5 tips for successful contract negotiation

Writing a contract and successful negotiation can be a source of strength for building a relationship, but can also cause seemingly promising partnerships to collapse. I’ve negotiated my share of contracts and have written 5 things to consider for a successful contract negotiation.

In a world where more and more people seem to be struggling to fulfil their obligations, I find that contracts are often not worth the paper they’re written on. I’m increasingly hearing about damaged relationships, lost business and frustrated business partners who just can’t understand where they’re going wrong. Upon asking a few colleagues, both past and present about their approch to contract negotiations, it seems that many are rushing through the drafting of contracts in their eagerness to acquire new business and get down to work.

It might sound obvious, but this eagerness to get started is actually setting the whole project off on a bad start. Rather than getting an in-depth understanding of your new business relationship, failure to preprare adequetely is actually handicapping both players from the word go.

1. Confirm your counterpart’s reason for negotiating

Sure, you understand what you get out of a successful contract negotiation; a new job offer, rent agreement or a new supplier. But do you understand what a successful outcome loosk like for the other team? If you don’t understand what your counterpart is trying to get out of the deal, you’re unlikely to find an offer which both parties are going to be happy with.

2. Confirm your counterpart’s authority to negotiate

They might have been the first person to contact you and you might have only been dealing with them since day one, but are you sure they’re the ‘end authority’? There’s little point spending time and effort dealing with negotiations if your counterparty is going to reach the end of the process and inform you that they have to ‘check with the team upstairs’, then return with a whole new set of demands.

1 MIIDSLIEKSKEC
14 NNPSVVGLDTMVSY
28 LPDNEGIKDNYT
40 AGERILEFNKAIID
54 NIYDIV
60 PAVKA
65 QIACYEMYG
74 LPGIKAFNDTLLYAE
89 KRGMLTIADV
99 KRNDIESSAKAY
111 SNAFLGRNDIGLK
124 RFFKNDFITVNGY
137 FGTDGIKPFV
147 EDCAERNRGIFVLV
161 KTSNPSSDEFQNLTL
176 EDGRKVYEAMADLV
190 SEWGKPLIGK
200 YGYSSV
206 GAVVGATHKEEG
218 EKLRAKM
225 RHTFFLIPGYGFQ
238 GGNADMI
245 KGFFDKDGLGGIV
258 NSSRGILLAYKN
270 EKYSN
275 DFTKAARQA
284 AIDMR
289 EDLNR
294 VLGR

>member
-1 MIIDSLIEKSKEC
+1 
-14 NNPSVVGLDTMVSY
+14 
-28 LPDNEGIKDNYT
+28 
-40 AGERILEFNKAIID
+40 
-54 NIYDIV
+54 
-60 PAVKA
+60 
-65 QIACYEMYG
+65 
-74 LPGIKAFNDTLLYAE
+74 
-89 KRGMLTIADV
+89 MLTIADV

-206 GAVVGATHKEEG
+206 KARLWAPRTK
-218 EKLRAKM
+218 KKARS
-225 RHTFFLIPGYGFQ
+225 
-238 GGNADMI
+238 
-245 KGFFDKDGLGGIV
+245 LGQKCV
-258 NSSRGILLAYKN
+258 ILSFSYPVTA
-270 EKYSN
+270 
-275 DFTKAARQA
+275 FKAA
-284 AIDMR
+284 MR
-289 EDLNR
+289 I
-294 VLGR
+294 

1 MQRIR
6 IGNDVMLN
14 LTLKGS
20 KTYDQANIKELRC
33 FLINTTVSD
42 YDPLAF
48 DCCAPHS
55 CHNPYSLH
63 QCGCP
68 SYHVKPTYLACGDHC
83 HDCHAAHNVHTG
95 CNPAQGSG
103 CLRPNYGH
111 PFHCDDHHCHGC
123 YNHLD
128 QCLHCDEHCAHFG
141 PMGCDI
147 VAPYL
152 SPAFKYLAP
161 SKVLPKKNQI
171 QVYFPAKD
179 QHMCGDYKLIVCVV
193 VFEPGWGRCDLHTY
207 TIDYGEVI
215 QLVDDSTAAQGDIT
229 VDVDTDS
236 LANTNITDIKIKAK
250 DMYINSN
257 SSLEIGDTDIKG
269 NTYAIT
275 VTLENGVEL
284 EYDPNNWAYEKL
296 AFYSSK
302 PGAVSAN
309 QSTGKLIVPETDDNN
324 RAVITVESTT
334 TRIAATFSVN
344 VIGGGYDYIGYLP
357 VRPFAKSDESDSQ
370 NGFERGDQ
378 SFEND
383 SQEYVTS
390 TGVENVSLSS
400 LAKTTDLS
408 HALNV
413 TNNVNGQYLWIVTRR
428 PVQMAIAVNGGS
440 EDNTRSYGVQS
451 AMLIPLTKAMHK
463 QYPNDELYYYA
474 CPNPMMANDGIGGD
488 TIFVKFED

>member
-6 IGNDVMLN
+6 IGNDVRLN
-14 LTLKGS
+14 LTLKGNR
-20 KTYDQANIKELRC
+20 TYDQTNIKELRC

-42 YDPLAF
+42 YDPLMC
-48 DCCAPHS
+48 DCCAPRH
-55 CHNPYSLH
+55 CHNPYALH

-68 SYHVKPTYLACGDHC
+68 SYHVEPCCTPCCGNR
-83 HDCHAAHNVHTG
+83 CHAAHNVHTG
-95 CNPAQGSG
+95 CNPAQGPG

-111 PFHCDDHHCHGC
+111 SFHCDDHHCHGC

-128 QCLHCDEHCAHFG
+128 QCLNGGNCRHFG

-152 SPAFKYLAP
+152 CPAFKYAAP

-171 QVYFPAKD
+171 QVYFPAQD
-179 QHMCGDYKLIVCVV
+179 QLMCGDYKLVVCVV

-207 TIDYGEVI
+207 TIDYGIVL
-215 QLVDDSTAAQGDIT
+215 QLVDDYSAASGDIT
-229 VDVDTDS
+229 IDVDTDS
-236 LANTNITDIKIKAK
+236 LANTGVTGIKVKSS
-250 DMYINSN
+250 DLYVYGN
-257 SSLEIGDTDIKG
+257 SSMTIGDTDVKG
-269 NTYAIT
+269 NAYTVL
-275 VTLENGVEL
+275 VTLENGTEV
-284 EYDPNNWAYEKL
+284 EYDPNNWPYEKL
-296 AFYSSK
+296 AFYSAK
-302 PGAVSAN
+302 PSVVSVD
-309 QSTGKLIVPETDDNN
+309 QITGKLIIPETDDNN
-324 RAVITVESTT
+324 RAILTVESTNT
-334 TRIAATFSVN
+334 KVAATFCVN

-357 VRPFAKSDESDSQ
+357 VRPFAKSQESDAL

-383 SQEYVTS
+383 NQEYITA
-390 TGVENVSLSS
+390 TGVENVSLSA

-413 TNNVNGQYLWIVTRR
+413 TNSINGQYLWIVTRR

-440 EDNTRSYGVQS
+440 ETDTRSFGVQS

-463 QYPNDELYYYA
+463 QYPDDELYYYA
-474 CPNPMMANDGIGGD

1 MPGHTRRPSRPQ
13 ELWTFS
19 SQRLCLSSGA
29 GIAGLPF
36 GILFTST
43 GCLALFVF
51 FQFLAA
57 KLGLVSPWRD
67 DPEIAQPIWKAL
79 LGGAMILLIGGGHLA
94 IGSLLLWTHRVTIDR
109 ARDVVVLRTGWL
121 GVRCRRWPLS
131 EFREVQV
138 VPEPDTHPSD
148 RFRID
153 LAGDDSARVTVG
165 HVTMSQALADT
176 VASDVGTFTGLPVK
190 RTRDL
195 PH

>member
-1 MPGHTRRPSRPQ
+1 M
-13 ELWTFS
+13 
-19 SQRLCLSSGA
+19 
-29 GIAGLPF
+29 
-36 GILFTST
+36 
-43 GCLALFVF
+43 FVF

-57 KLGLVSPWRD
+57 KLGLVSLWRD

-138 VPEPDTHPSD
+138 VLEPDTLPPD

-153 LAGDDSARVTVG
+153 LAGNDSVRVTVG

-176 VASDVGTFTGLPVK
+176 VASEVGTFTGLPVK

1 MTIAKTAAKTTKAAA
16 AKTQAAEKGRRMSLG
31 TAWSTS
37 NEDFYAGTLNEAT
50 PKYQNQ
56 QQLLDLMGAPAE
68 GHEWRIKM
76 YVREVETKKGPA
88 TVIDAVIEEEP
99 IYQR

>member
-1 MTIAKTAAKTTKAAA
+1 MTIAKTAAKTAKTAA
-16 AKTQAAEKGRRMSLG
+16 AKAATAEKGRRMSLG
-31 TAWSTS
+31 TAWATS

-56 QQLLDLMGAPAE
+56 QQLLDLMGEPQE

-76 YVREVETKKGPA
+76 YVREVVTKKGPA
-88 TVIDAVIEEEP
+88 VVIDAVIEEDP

You can head off this tactic by asking your counterpart to clarify their ability to make a commitment , rather than just assuming they’re the big cheese. By doing this you can help to spare wasted time and avoid a situation where it turns out your counterparty wasn’t actually authorised to negotiate at all, thereby invalidating your agreement.

3. Build incentives and penalties into the contract

Imagine you’ve just bought a new property for renovation. A contractor tells you they can finish renovations in four months. You’re sceptical of this claim, as every other contractor you’ve spoken to says it will be at least six months to complete the same work.

You’re not an expert in this situation; that’s why you’re hiring a contractor, but how can you resolve your differences over the time frame? Some would say that if it sounds ‘too good to be true’, it probably is, but you might be missing a trick in not taking up the quicker contractor.

In negotiations, I’ve often found it helpful to include incentives and penalties to help gain prevent the other side from ‘overpromising’. I admit that the contractor is likely to know more about the renovation works than me, but include penalties for missing pre-agreed deadlines to prevent them dangling an incentive they could never possibly meet to get the work.

4. Prepare for the possibility of non-compliance

When drafting contracts, a clever negotiator will not only use incentives and penalties to try to prevent non-compliance, but will also prepare for the possibility of disputes arising. By agreeing to regular updates, you give yourself the ability to prevent problems from snowballing whilst also giving the opportunity to give positive feedback, further strengthening your relationship.

Pre-agreeing dispute resolution clauses also gives you the ability to handle disagreements and alleged violations on both sides, helping to improve the chances of a successful contract completion.

5. Seek firm commitment

Ideally, we’d all have plenty of time for negotiations before reviewing and signing a contract, but if you’re anything like me – that ideal is rarely the case. Time is often in short supply during discussions, with paperwork often rushed through at 7pm on a Friday evening, providing little time to consider and check.

Even when agreements are signed, they may be non-binding. If you sign a new rent agreement and email it to your landlord, you might not receive a signed copy back. Without a contract bearing both signatures, you might find it difficult to regain control of your deposit when you later move out. If you later took the case to court, a lawyer would have a hard time fighting your case as the court tried to establish intent to be bound by a contract which only one party had signed.

It sounds daft, but make sure you always get a contract physically signed by both parties. Whenever logistics make this challenging, eliminate ambiguity by circulating minutes of meetings and making audio recordings (if agreed by both parties).


Strong negotiating skills are a brilliant asset to have in your arsenal. Although often supported by legal professionals, the ability to start contracts off on the right foot is an essential skill in your business and personal life. Make sure you have time to think through possible scenarios, both positive and negative, draft relevant clauses to protect both parties (and reward them when necessary!) and get a contract physically signed and returned to prevent the “I don’t remember that” card being played.